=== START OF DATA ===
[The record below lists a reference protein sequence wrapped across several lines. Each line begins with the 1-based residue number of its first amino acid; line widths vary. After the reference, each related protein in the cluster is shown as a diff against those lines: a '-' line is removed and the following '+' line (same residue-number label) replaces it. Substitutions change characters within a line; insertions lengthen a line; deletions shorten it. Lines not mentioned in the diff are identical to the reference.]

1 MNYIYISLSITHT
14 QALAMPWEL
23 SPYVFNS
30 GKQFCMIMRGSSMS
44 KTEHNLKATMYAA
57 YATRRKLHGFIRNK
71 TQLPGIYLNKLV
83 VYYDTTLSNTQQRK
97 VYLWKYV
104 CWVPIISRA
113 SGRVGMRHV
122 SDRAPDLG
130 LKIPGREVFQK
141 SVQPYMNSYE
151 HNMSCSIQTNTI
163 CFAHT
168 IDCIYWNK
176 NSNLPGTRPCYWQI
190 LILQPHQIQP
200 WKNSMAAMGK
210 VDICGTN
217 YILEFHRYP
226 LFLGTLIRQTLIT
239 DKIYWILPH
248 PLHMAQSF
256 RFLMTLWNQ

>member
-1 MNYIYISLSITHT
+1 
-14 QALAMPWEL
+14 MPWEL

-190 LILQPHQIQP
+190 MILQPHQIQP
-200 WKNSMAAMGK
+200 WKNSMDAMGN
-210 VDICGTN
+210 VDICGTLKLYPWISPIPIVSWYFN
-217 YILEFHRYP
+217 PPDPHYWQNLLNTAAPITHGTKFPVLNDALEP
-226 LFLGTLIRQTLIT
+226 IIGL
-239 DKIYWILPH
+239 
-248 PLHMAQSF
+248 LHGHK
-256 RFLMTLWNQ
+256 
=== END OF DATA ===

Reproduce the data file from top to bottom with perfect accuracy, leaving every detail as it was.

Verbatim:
[The record below lists a reference protein sequence wrapped across several lines. Each line begins with the 1-based residue number of its first amino acid; line widths vary. After the reference, each related protein in the cluster is shown as a diff against those lines: a '-' line is removed and the following '+' line (same residue-number label) replaces it. Substitutions change characters within a line; insertions lengthen a line; deletions shorten it. Lines not mentioned in the diff are identical to the reference.]

1 MNYIYISLSITHT
14 QALAMPWEL
23 SPYVFNS
30 GKQFCMIMRGSSMS
44 KTEHNLKATMYAA
57 YATRRKLHGFIRNK
71 TQLPGIYLNKLV
83 VYYDTTLSNTQQRK
97 VYLWKYV
104 CWVPIISRA
113 SGRVGMRHV
122 SDRAPDLG
130 LKIPGREVFQK
141 SVQPYMNSYE
151 HNMSCSIQTNTI
163 CFAHT
168 IDCIYWNK
176 NSNLPGTRPCYWQI
190 LILQPHQIQP
200 WKNSMAAMGK
210 VDICGTN
217 YILEFHRYP
226 LFLGTLIRQTLIT
239 DKIYWILPH
248 PLHMAQSF
256 RFLMTLWNQ

>member
-1 MNYIYISLSITHT
+1 
-14 QALAMPWEL
+14 MPWEL

-190 LILQPHQIQP
+190 MILQPHQIQP
-200 WKNSMAAMGK
+200 WKNSMDAMGN
-210 VDICGTN
+210 VDICGTLKLYPWISPIPIVSWYFN
-217 YILEFHRYP
+217 PPDPHYWQNLLNTAAPITHGTKFPVLNDALEP
-226 LFLGTLIRQTLIT
+226 IIGL
-239 DKIYWILPH
+239 
-248 PLHMAQSF
+248 LHGHK
-256 RFLMTLWNQ
+256 